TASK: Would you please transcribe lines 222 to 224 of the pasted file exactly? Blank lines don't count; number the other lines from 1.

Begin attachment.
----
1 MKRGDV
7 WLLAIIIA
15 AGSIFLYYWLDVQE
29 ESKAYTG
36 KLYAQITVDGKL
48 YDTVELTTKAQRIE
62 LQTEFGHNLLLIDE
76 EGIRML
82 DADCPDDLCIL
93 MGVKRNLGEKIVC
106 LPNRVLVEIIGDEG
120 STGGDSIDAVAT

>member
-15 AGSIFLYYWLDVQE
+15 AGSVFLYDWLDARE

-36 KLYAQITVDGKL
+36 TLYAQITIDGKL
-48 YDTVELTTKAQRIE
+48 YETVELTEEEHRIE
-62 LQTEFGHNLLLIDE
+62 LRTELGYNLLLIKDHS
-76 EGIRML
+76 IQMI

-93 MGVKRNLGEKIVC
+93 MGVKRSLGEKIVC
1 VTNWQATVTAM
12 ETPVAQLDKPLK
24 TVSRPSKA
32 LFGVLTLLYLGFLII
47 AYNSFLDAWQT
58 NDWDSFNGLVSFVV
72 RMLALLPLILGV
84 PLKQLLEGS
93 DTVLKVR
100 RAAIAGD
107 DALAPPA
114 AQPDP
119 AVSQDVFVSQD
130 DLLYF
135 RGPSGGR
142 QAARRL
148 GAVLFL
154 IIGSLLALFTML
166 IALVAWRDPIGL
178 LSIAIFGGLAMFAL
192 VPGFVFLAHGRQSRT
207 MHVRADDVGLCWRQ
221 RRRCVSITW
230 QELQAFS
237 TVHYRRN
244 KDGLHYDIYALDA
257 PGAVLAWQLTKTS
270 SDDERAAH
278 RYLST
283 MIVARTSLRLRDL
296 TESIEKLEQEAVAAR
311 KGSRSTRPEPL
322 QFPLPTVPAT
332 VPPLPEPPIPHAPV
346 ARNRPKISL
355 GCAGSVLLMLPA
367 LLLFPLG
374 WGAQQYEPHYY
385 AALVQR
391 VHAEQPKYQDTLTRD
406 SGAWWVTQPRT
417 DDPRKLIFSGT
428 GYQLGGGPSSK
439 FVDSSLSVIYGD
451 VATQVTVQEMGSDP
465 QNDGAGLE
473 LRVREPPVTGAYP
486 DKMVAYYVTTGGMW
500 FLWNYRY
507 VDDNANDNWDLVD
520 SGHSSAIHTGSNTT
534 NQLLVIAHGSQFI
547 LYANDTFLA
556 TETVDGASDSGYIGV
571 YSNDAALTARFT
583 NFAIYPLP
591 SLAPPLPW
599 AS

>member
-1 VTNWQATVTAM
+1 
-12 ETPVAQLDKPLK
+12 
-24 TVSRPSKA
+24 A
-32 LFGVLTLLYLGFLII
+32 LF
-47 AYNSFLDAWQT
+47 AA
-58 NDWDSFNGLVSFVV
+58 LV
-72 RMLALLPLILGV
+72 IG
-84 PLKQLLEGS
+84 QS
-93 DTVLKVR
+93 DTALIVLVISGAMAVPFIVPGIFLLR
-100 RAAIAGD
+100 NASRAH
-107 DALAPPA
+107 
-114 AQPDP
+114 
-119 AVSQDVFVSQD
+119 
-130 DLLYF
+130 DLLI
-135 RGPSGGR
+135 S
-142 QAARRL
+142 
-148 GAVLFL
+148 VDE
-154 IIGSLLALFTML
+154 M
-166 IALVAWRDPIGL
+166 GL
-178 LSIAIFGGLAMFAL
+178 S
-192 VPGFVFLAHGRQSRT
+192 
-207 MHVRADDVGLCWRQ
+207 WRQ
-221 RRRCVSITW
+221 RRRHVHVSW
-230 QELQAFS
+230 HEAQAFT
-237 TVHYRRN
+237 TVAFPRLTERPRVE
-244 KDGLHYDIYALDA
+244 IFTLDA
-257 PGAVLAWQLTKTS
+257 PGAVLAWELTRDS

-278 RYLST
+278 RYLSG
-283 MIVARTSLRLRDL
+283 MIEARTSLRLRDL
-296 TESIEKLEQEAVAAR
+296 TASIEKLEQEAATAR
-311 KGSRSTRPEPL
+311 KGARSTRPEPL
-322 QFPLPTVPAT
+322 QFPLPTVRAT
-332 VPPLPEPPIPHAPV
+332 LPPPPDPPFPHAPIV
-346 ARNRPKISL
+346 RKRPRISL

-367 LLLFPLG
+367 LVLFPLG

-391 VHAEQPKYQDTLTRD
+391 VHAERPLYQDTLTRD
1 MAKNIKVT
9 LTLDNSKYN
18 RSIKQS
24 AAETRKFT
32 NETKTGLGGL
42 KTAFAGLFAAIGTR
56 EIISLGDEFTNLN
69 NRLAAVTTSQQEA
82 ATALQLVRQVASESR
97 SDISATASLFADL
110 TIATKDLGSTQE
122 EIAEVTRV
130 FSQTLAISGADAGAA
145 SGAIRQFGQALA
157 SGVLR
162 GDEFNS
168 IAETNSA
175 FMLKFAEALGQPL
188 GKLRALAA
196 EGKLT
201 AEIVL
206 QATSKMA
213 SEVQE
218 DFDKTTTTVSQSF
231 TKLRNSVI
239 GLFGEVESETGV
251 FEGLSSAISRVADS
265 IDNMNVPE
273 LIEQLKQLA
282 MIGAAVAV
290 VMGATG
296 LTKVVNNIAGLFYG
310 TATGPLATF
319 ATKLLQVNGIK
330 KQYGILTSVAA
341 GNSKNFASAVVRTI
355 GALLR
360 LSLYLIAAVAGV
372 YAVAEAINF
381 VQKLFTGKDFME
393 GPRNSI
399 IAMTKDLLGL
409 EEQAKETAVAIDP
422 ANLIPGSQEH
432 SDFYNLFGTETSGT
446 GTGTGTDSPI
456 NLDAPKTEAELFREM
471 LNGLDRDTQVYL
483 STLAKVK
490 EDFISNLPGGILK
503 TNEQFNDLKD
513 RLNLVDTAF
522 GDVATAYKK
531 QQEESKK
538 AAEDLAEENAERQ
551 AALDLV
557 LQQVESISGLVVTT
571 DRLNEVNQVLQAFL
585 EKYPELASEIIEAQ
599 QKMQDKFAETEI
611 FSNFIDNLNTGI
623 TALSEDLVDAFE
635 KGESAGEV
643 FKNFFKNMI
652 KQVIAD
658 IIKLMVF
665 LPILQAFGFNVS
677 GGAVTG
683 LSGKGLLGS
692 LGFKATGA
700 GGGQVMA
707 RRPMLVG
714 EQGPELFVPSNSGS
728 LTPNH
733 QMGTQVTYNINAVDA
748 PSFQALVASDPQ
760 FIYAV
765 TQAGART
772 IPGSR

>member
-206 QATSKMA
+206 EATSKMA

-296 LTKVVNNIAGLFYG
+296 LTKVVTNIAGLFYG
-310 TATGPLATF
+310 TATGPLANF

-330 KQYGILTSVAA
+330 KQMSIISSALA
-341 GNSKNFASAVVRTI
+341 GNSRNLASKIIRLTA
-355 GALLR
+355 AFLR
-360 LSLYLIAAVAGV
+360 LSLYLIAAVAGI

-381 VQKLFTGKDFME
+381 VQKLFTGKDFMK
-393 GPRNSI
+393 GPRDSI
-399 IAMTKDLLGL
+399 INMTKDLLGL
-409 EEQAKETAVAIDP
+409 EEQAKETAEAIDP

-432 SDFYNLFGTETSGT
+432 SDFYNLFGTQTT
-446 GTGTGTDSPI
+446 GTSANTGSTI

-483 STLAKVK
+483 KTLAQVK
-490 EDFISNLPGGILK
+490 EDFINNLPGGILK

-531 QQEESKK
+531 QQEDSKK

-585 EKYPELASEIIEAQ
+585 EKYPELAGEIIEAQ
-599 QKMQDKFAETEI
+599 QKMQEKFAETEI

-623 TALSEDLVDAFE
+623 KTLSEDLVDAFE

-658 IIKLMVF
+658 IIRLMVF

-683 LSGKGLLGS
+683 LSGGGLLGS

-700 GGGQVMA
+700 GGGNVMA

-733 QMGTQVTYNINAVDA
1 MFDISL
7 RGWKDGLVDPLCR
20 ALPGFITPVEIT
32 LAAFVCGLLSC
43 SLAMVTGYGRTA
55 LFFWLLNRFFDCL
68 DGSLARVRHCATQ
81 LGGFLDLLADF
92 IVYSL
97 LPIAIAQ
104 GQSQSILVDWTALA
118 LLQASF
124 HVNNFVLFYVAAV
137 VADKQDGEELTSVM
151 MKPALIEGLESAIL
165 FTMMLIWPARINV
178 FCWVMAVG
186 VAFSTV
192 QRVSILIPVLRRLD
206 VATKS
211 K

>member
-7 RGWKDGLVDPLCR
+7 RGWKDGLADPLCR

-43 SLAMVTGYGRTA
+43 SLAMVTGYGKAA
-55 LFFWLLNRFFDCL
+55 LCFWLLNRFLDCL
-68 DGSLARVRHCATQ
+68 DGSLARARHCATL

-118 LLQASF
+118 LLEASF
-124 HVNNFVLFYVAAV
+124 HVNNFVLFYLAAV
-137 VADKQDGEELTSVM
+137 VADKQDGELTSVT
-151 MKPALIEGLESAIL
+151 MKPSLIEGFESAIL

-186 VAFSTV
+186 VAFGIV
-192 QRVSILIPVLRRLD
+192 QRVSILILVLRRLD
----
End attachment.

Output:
658 IIKLMVF
665 LPILQAFGFNVS
677 GGAVTG